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Does Bernoulli's equation apply to a fountain?

  • #1
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Can I use Bernoulli's equation to calculate certain measures of a fountain, or does it only apply to fluids in pipes?
Also if so, how could I calculate the pressure inside a tube used in a fountain?
 

Answers and Replies

  • #2
Update: I want to use the equation for the water flowing out of the fountain.
 
  • #3
85
27
By "certain measures of a fountain", do you mean when the water leaves the pipe?

Edit: Okay just saw your update

Pressure within the pipes should be governed by the equation, and well you should be able to calculate it based on the velocity of water in the pipe (or leaving its mouth)

For the water leaving the fountain, there is no longer an "area" we are looking for, and since we're introducing another fluid (air), it's gonna be more complicated than just the equation.
 
  • #4
How would I calculate the velocity in the pipe?
 
  • #5
85
27
Off-hand what I can think of is that you measure the velocity of the water leaving the mouth of the pipe, and from there work backwards if the pipe is not of uniform diameter or has branched into others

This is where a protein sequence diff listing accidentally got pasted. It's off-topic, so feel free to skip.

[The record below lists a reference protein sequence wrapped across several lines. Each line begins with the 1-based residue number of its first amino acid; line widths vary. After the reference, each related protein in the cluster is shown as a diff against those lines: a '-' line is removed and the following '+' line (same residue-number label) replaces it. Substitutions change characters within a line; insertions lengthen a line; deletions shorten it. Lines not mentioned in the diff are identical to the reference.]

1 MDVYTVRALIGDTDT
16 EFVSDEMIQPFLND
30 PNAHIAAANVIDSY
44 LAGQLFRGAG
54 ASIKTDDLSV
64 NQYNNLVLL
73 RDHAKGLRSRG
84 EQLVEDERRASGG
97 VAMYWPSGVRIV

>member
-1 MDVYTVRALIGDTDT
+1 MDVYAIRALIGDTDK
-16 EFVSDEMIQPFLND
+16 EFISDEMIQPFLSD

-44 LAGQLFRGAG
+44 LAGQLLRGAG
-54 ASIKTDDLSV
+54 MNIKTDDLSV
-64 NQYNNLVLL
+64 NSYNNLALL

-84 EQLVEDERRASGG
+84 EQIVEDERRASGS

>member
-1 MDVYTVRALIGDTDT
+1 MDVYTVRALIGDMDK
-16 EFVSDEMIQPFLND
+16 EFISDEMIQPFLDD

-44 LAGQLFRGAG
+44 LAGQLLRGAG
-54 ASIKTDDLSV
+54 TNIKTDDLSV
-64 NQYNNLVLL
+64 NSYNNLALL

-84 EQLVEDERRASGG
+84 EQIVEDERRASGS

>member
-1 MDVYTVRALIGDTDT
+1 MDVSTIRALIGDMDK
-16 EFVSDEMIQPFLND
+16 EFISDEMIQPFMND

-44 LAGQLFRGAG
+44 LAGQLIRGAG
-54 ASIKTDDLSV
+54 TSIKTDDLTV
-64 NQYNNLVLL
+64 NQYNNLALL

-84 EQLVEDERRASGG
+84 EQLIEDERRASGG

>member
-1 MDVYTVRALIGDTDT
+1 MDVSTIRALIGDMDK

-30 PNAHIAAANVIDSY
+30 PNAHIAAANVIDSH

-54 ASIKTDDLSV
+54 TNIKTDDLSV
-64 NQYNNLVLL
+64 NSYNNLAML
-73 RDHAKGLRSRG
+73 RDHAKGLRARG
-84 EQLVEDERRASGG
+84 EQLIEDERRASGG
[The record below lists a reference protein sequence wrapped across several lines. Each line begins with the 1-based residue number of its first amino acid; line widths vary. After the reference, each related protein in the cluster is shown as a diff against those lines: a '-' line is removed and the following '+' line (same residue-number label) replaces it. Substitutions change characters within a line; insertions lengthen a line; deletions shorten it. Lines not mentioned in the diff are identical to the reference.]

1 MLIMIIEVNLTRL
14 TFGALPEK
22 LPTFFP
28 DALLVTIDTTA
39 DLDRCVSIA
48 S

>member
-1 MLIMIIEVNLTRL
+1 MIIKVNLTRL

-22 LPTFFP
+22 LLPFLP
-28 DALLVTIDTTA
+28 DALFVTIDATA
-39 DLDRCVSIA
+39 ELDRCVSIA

• #6
Ok, using the velocity of the water which would be constant in a pipe of uniform diameter, how would I calculate the pressure inside this pipe (which would be uniform also throughout the pipe?).
 
  • #7
85
27
This will not require Bernoulli's equation. Rather, you can consider pressure P = F/A

Since force is constant with constant velocity (given by constant momentum of the water flowing through per second of a section of the pipe),

momentum p = mv

Therefore, F = p/t

Since t = 1s in your assumptions, subbing into P = F/A,

P = mv/At, where t = 1s

m of the water can just be A x v x density of water if we look at mass of water flowing in that section of the pipe per second
 
  • #8
F=p/t doesn't this equation apply when momentum is being changed, but velocity is constant p=mv.
 
  • #9
85
27
It applies to find average force during a change in momentum, but since momentum is not changed at all during this flow, the area under the F/t graph will be a nice rectangle. Hence average force = force we use to compute :)
 
  • #10
Oh, thank you!
 
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